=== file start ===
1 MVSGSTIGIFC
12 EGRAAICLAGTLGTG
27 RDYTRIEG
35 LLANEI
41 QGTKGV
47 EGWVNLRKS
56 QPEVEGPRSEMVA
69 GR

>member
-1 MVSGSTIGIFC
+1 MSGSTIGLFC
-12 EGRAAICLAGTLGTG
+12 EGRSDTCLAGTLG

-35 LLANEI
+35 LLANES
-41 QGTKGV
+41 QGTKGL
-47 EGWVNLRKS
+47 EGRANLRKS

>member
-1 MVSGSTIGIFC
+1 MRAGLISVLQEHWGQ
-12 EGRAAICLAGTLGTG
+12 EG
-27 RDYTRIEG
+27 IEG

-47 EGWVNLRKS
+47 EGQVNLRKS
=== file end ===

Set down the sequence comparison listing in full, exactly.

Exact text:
1 MVSGSTIGIFC
12 EGRAAICLAGTLGTG
27 RDYTRIEG
35 LLANEI
41 QGTKGV
47 EGWVNLRKS
56 QPEVEGPRSEMVA
69 GR

>member
-1 MVSGSTIGIFC
+1 MSGSTIGLFC
-12 EGRAAICLAGTLGTG
+12 EGRSDTCLAGTLG

-35 LLANEI
+35 LLANES
-41 QGTKGV
+41 QGTKGL
-47 EGWVNLRKS
+47 EGRANLRKS

>member
-1 MVSGSTIGIFC
+1 MRAGLISVLQEHWGQ
-12 EGRAAICLAGTLGTG
+12 EG
-27 RDYTRIEG
+27 IEG

-47 EGWVNLRKS
+47 EGQVNLRKS